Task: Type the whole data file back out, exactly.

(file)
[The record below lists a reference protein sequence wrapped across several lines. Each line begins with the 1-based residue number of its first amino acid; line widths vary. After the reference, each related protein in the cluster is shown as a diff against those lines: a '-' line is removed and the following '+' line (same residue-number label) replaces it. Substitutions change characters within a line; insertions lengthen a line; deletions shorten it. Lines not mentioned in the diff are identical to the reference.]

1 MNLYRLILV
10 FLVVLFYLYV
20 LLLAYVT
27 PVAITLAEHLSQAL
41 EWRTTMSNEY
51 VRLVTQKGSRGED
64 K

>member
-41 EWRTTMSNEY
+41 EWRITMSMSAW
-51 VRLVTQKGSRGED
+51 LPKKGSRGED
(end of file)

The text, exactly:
[The record below lists a reference protein sequence wrapped across several lines. Each line begins with the 1-based residue number of its first amino acid; line widths vary. After the reference, each related protein in the cluster is shown as a diff against those lines: a '-' line is removed and the following '+' line (same residue-number label) replaces it. Substitutions change characters within a line; insertions lengthen a line; deletions shorten it. Lines not mentioned in the diff are identical to the reference.]

1 MNLYRLILV
10 FLVVLFYLYV
20 LLLAYVT
27 PVAITLAEHLSQAL
41 EWRTTMSNEY
51 VRLVTQKGSRGED
64 K

>member
-41 EWRTTMSNEY
+41 EWRITMSMSAW
-51 VRLVTQKGSRGED
+51 LPKKGSRGED